10 Worst cities for air pollution in the US
More than 70% of us lived in air pollution for more than a month last year.
A study recently named the ten worst cities to live in for air pollution.
Nearly 237.6 million Americans were exposed to more than a month of air pollution last year, Environment America, U.S. PIRG, and the Frontier Group found.
The air pollution data in their study came from daily 2020 Environmental Protection Agency, EPA, readings.
Some of the worst may surprise you.
- Los Angeles-Long Beach-Anaheim, CA – population 13,109,903
- Phoenix-Mesa-Chandler, AZ - population 5,059,909
- Riverside-San Bernardino-Ontario, CA - population 4,678,371
- San Diego-Chula Vista-Carlsbad, CA – population 3,332,427
- Denver-Aurora-Lakewood, CO - population 2,991,231
- San Antonio-New Braunfels, TX - population 2,590,732
- Sacramento-Roseville-Folsom, CA - population 122 2,374,749
- Austin-Round Rock-Georgetown, TX - population 2,295,303
- Cincinnati, OH-KY-IN - population 2,232,907
- Indianapolis-Carmel-Anderson, IN - population 2,091,019
Defining air pollution
Good air quality does vary depending on the agency.
The EPA defines acceptable ozone levels as under 70 parts per billion over 8 hours, and the World Health Organization (WHO) calls under 51 parts per billion acceptable for ozone.
The EPA says that polluting small particulate matter (dust, soot, smoke) is 2.5 microns in diameter and under. At the same time, the new WHO guidelines consider particles polluters if they are under 2.5 microns and 10 microns. WHO considers particles equal or smaller than 10 microns. THIS YEAR, the WHO new guidelines claim the 2.5 microns can enter the bloodstream while the 10-micron particulates are trapped deep in the lungs. For reference, the N95 masks trap 95% of particles 0.3 microns and greater.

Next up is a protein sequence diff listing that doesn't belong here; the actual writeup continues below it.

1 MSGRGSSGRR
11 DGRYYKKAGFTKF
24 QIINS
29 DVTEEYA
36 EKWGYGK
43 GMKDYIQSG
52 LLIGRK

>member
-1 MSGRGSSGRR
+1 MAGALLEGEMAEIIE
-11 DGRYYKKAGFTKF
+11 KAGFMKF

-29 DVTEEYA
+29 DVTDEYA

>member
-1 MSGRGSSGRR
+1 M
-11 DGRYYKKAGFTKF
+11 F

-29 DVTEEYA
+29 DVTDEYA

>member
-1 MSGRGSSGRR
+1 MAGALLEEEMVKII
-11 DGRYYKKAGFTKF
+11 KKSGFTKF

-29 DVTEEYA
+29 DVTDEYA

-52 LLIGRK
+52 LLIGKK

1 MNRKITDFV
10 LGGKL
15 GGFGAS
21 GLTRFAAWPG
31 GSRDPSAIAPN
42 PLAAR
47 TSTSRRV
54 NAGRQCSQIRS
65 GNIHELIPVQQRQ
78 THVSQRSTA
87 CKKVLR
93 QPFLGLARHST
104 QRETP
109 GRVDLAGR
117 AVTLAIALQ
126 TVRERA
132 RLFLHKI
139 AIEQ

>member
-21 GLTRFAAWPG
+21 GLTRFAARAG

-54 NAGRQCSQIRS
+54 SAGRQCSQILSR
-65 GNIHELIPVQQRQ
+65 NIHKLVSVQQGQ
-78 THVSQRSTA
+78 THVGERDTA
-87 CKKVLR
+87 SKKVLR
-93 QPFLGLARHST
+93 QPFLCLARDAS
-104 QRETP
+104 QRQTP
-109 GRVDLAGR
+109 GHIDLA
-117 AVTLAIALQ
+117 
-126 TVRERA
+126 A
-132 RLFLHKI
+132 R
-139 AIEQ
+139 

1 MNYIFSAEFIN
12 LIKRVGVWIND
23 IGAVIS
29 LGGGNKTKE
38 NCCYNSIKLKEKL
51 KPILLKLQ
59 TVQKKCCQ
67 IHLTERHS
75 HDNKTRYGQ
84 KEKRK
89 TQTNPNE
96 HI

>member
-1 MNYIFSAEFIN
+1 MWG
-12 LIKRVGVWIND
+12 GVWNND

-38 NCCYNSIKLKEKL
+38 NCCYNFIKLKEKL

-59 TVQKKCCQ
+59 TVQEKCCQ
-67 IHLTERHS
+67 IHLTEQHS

LA area (including Riverside, San Bernardino and Ontario): Los Angeles and surrounding areas have the worst ozone pollution in the U.S. Sunlight react with nitrogen oxides (like car and ship exhaust) and other reactive organic compounds to form ozone. The combo of ozone and particulate matter creates the smog trapped in the LA basin by surrounding mountains. Anyone flying into LAX in the summer knows the yellow haze hanging over the city. LA also doesn’t get much rain during those months to wash the particles out of the air.
Gusty winds across the deserts and wildfire smoke create more wind-borne particulates.
Farming may look green but is also a significant air-polluting factor. Crops produce pollen. Farmers use nitrogen for fertilizer which is not all absorbed. A Scientific American article reported on a study saying, "20 to 32 percent of the state’s NOx (multitude of nitrogen and oxygen molecules) emissions come from cropland, compared with 29 to 36 percent from on-road motor vehicles."
Phoenix Metro Area: This densely populated area also has a lot of traffic and sun, creating ground-level ozone. Temperature inversions are a big reason for winter pollution. This is a very stable weather scenario where warm air aloft traps cooler air at the surface for days with no wind. Here the smog accumulates and stagnates at the surface.